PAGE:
Cranial Laser and Neurolymphatic Release Technique (CLNRT)
Cranial Laser and Neurolymphatic Release Technique (CLNRT)Palmer College of Chiropractic
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Member of North American Association for Laser Therapy

Chiropractic in the News

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 Title   Date   Author   Host 

giftsanddec.com

August 27, 2013

Nearly 75 percent of U.S. consumers report buying more specialty foods this year, an increase from 2009. Nearly one quarter of at-home food dollars are spent on specialty items like artisana chocolates, cheeses and oils.

For the second year, the top five categories that consumers are buying most include chocolate, olive oil and other specialty oils, cheese, yogurt and kefir, and coffee; salty snacks have jumped from ninth to sixth place among most purchased specialty foods. Mobile shopping is working for specialty consumers as well with 43 percent of specialty food consumers using their mobile phones to buy food, and nearly half buy foods with locally-grown ingredients. Genetically modified organisms (GMOs) are emerging as a hot topic for specialty food consumers, who are four times more likely to seek out non-GMO foods than are non-specialty food consumers, according to the survey.

naturalnews.com

by Mike Adams

September 23, 2013

Following an hour of discussion about the toxicity of the destructive chemicals and heavy metals still used in vaccines -- a fact openly admitted by the CDC -- Jones suggested that executives of vaccine companies should be executed if found guilty...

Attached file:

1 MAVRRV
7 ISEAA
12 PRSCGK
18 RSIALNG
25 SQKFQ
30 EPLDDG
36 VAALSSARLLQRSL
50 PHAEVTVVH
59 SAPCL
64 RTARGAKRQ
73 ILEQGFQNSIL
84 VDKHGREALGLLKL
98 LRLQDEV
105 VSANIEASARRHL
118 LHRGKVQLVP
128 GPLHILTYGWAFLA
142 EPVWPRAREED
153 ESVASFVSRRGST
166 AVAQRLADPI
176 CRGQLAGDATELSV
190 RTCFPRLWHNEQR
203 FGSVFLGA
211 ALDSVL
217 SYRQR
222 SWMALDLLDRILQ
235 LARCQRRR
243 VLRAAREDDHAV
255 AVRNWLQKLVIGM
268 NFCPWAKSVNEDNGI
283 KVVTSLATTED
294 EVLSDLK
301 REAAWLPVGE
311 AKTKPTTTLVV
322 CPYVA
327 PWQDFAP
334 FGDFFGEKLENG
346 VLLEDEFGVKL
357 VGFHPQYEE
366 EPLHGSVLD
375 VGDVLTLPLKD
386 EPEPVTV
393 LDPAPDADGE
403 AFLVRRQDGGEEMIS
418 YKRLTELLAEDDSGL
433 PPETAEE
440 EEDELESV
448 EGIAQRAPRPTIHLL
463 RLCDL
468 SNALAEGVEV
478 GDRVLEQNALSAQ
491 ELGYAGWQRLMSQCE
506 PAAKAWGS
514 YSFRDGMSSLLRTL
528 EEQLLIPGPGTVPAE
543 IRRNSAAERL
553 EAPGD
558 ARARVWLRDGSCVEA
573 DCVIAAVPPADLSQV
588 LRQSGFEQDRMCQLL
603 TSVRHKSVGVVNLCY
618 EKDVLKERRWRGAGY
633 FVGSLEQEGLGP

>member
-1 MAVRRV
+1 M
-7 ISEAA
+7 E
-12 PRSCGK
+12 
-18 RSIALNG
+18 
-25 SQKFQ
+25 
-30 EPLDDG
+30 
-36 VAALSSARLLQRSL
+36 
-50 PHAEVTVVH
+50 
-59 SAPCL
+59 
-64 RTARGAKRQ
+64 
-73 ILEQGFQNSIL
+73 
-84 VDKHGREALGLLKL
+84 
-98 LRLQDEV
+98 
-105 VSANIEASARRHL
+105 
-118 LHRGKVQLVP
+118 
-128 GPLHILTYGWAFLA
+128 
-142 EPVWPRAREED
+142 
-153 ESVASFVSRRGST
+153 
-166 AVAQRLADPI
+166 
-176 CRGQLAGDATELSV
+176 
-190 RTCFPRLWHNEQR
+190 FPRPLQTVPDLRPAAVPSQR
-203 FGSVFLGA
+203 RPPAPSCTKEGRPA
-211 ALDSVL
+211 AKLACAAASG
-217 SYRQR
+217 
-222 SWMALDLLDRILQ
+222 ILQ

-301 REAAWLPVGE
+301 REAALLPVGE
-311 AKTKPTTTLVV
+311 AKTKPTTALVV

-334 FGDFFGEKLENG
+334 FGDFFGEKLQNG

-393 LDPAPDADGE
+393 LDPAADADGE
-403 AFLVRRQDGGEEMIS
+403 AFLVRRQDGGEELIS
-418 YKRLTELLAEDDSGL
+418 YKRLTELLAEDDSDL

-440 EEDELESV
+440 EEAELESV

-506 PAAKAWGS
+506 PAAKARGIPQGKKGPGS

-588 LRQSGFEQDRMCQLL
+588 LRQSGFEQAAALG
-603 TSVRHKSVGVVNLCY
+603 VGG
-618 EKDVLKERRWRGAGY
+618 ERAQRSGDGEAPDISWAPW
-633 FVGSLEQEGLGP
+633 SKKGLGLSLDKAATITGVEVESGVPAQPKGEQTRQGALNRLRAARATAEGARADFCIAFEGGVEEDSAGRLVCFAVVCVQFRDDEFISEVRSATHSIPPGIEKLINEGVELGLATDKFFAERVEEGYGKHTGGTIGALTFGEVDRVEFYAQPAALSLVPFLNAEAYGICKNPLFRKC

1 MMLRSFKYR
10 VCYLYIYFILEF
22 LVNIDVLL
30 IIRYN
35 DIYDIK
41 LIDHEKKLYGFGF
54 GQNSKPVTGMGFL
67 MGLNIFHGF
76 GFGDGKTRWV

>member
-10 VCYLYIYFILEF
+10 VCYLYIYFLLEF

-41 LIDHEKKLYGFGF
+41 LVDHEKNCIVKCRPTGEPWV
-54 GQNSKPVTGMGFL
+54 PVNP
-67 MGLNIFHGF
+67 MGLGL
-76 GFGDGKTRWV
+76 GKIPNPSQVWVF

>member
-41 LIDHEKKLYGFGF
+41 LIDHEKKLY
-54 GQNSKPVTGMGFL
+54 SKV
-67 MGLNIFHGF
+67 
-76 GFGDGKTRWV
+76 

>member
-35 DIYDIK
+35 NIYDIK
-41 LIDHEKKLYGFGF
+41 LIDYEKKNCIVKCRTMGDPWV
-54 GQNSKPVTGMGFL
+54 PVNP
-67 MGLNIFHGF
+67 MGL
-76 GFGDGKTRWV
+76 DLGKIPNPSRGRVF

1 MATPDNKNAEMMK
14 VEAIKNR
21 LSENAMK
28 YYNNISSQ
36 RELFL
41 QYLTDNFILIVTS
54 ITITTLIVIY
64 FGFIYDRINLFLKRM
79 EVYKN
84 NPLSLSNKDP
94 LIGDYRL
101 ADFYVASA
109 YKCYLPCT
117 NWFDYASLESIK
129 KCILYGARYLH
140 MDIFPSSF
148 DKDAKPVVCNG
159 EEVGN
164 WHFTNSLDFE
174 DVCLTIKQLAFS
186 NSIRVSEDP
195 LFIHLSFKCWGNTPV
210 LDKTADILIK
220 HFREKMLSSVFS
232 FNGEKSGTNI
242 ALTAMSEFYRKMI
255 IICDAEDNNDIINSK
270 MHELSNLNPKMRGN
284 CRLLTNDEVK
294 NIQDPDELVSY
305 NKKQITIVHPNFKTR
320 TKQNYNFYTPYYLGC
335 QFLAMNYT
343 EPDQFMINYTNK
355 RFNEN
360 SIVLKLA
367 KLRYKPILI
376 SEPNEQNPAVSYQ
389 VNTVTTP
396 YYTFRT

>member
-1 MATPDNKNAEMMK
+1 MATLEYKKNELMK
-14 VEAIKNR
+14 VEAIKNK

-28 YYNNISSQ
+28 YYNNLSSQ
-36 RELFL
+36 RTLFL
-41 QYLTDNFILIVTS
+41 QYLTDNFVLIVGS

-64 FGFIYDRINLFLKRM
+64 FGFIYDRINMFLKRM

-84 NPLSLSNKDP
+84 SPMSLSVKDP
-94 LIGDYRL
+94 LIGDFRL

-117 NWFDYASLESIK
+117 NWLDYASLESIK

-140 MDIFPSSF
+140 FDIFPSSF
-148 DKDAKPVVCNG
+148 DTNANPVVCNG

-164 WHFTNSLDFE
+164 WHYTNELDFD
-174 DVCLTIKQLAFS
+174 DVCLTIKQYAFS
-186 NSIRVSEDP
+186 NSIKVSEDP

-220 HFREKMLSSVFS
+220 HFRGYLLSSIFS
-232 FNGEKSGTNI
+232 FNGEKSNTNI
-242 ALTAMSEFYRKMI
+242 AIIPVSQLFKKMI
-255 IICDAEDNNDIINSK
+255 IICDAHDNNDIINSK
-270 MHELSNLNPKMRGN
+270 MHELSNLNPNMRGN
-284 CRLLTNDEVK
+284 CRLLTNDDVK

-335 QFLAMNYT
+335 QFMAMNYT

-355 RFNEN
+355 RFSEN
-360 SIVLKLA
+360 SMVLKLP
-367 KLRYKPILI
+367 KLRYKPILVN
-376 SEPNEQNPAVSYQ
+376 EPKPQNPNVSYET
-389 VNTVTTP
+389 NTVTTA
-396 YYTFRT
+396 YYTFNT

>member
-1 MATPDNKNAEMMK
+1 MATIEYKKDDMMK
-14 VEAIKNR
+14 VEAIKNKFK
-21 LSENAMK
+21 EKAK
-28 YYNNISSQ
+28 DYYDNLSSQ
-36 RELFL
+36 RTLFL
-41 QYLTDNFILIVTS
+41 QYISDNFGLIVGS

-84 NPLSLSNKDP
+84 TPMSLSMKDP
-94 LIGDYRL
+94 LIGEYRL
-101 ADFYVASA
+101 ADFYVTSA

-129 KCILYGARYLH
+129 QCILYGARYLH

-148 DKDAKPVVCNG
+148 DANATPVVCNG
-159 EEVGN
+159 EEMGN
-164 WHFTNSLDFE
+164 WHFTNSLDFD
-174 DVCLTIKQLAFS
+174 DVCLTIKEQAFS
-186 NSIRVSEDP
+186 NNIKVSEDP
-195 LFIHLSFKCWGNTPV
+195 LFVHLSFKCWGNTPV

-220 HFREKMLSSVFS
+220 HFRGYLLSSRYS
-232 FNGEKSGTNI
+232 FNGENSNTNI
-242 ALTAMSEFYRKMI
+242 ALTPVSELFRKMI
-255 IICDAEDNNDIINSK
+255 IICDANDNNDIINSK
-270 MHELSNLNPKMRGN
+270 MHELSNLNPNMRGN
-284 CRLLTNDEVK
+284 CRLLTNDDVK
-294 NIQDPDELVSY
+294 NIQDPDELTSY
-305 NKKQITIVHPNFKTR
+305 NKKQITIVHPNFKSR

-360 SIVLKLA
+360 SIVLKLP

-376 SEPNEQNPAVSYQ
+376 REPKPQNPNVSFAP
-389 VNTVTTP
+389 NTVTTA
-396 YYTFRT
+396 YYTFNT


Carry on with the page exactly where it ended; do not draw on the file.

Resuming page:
Adams suggested that instead of a regular execution, they should simply be injected with large quantities of their own medicines -- the very same vaccines that are routinely injected into infants and children across America. This conversation soon morphed into the idea that Piers Morgan should be offered $1 million if he agrees to be injected with 1,000 vaccines. [Watch the video...]

greenmedinfo.com

by Jamie Deckoff-Jones, MD

September 23, 2013

Oxygen makes up almost 21% of every breath we take. It is fundamental to life. Without it, we die in minutes. It is an odorless, colorless gas that is poorly understood by most doctors, even though it is regulated as a prescription drug in most countries.

An oxygen concentrator delivers oxygen through a tube to the patient via a cannula in the nose, a simple mask, or a non-rebreather mask. A non-rebreather mask has a reservoir which holds pure oxygen until the breath is taken; it has one way valves to prevent inspiration of ambient air and to allow exhalation gases out so carbon dioxide is not retained. Tanks are quieter, but at the high flows I'm using, need to be replaced frequently. Concentrators are noisy, but easier to move around and never run out, as they extract the oxygen directly from the air in the room. Concentrators can be portable, but most portables only produce 1-2 L/min (liters of flow per minute).